The debate is also about the "fiscal cliff" toward which the American economy is hurtling. Legislation now calls for a recession-inducing year-end toxic mix of tax increases, as the Bush tax cuts and a payroll tax reduction expire, and a mandated reduction in government spending will come into effect. So Obama has positioned himself as trying to avoid another recession by postponing most of the tax rises, but only if Republicans do the "fair" thing and go along with his plan to allow taxes to increase on the wealthiest 2%.
The president wants the Senate, controlled by his party, to vote for his tax plan, and now. That would, he thought, force the Republicans to oppose tax relief for the middle class in order to protect "the rich". He hadn't planned that several members of his own party would be reluctant to vote for any tax increases, especially in states where $250,000 is not considered rich. So the Democratic majority leader in the Senate has been forced to reject Republicans' demands for a vote on Obama's bill, at least until he can whip reluctant Democrats into line behind an embarrassed president.
The Republicans would like separate votes on extending the tax to everyone, followed by another calling for an increase to wealthy taxpayers — a bill many Democrats would not support.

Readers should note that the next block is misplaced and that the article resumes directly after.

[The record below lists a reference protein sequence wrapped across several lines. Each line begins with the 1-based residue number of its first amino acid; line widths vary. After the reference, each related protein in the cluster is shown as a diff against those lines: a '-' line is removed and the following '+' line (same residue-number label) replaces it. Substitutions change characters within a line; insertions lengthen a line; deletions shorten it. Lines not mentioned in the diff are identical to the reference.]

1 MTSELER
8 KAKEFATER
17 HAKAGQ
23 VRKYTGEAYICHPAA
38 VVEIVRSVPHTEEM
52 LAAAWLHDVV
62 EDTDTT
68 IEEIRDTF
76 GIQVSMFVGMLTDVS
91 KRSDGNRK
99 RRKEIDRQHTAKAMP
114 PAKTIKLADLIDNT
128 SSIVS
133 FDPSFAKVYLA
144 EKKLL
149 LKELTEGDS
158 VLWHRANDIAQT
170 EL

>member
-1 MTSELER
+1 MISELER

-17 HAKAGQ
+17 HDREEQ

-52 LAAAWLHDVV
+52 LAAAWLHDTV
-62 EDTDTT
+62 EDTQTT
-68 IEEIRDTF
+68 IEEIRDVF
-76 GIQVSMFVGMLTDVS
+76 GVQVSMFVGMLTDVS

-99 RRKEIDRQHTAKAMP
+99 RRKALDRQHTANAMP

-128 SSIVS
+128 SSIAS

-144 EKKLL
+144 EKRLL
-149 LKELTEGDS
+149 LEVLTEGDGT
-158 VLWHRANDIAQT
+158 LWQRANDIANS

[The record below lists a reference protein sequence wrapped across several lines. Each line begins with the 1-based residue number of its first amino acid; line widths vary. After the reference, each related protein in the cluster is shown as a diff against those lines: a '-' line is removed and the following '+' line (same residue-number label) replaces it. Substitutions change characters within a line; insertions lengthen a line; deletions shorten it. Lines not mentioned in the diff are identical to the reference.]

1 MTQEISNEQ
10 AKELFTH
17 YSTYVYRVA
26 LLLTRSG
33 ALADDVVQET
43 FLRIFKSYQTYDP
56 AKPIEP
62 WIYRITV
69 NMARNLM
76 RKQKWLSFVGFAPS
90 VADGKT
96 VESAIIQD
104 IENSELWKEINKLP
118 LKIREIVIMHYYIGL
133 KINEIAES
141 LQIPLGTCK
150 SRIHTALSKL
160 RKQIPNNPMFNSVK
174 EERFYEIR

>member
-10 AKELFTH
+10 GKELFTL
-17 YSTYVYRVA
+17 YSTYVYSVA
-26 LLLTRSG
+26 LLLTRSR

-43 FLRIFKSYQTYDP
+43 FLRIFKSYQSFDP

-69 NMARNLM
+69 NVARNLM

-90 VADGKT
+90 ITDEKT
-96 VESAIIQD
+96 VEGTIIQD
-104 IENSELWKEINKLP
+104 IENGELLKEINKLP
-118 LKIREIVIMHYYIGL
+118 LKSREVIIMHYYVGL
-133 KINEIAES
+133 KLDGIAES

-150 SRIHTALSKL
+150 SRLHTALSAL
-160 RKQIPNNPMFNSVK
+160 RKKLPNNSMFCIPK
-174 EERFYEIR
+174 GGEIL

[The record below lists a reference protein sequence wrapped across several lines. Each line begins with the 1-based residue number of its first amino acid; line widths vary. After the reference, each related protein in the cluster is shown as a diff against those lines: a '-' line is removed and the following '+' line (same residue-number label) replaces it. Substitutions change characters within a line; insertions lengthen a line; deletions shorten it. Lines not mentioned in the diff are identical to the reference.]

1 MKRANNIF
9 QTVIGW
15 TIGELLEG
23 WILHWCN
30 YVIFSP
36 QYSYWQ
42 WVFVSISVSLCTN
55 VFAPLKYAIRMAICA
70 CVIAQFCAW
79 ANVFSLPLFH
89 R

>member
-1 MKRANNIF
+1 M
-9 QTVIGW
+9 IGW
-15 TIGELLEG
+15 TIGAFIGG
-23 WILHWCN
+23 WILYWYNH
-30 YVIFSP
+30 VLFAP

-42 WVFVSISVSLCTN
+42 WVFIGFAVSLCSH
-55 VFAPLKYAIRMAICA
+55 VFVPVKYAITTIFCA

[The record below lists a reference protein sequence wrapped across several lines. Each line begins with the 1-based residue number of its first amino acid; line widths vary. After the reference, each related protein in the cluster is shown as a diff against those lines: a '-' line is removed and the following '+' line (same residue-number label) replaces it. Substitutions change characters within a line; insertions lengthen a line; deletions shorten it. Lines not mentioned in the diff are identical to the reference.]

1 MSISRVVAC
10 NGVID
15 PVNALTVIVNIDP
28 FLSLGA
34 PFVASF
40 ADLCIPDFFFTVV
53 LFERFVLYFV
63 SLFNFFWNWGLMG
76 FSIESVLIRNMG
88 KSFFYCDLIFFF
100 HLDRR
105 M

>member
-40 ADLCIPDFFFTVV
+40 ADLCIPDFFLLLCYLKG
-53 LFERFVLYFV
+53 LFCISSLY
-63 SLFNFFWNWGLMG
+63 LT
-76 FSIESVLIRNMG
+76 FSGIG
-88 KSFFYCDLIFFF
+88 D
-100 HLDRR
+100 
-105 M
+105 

Most Americans won't pay attention to these debates until the traditional beginning of the campaign season on Labor Day, September 3. Then, those who have not already decided which candidate is most likely to get the country back on the right track — two-thirds say we are on the wrong track — will begin to listen to the arguments and size up the candidates.
Most forecasters agree that the state of the economy on election day, November 6, will be what it now is — unemployment above 8%, job creation barely sufficient to keep up with population growth, deficits unsustainable, the middle class under economic pressure, repossessions again on the rise, the fiscal cliff in clear view.
Fortunately for the president, 60% of voters believe he inherited this situation, and he remains personally popular.
Voters will have to choose between Obama, who is promising to improve their condition by expanding government and raising taxes, and a rich challenger with a vision of a private sector, liberated from regulations and benefiting from lower taxes, restoring the American dream. At least they can't complain that they don't have a clear choice between competing visions.
I have not met a single, non-partisan forecaster willing to predict just what path voters will choose, if indeed they register a clear choice.
Irwin Stelzer is a Senior Fellow and Director of Economic Policy Studies for the Hudson Institute. He is also the U.S. economist and political columnist for The Sunday Times (London) and The Courier Mail (Australia), a columnist for The New York Post, and an honorary fellow of the Centre for Socio-Legal Studies for Wolfson College at Oxford University. He is the founder and former president of National Economic Research Associates and a consultant to several U.S. and United Kingdom industries on a variety of commercial and policy issues. He has a doctorate in economics from Cornell University and has taught at institutions such as Cornell, the University of Connecticut, New York University, and Nuffield College, Oxford.